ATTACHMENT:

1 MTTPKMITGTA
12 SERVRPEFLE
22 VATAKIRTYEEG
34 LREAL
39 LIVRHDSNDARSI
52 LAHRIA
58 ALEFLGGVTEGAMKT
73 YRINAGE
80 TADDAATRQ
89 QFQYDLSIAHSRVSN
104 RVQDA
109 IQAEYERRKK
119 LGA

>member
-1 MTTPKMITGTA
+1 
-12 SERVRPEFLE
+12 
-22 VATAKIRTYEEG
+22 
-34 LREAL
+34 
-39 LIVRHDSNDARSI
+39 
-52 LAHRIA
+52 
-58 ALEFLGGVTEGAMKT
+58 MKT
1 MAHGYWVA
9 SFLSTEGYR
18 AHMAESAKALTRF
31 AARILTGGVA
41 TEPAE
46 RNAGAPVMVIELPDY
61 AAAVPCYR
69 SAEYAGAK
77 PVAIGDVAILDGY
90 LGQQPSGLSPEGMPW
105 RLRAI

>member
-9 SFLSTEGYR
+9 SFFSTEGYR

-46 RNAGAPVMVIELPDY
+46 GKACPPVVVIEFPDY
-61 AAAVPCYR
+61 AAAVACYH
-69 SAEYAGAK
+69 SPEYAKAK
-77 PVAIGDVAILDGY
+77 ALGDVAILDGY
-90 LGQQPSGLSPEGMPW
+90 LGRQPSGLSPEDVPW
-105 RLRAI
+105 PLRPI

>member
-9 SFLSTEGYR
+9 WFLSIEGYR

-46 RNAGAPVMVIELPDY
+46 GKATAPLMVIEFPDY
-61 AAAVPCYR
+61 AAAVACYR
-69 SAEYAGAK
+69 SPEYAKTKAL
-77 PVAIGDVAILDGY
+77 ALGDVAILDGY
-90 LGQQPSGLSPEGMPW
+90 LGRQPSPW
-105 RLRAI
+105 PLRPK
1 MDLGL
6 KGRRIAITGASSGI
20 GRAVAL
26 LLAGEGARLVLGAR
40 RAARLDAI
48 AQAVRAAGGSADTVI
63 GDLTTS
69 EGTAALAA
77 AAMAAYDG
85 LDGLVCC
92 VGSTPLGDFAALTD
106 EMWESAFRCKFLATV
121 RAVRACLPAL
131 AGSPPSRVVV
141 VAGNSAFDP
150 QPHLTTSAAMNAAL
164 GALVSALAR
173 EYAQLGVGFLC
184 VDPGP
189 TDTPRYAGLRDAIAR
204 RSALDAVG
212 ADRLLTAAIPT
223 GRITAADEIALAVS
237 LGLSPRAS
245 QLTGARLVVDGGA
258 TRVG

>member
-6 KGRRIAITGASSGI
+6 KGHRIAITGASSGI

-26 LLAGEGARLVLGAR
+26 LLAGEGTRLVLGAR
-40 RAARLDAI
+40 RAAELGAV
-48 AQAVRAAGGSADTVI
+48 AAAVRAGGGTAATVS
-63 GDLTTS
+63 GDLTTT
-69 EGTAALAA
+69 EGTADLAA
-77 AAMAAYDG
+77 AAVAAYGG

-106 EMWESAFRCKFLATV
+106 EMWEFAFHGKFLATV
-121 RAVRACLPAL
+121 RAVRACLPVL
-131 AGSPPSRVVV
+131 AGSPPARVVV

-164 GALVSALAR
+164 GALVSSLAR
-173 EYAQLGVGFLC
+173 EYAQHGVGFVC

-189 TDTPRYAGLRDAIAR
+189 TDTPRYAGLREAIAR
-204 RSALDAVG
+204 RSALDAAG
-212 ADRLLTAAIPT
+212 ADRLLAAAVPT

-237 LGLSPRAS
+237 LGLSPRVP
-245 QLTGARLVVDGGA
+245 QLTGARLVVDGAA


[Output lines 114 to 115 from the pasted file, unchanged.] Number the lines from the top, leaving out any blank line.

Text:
+121 RAVRACLPVL
-131 AGSPPSRVVV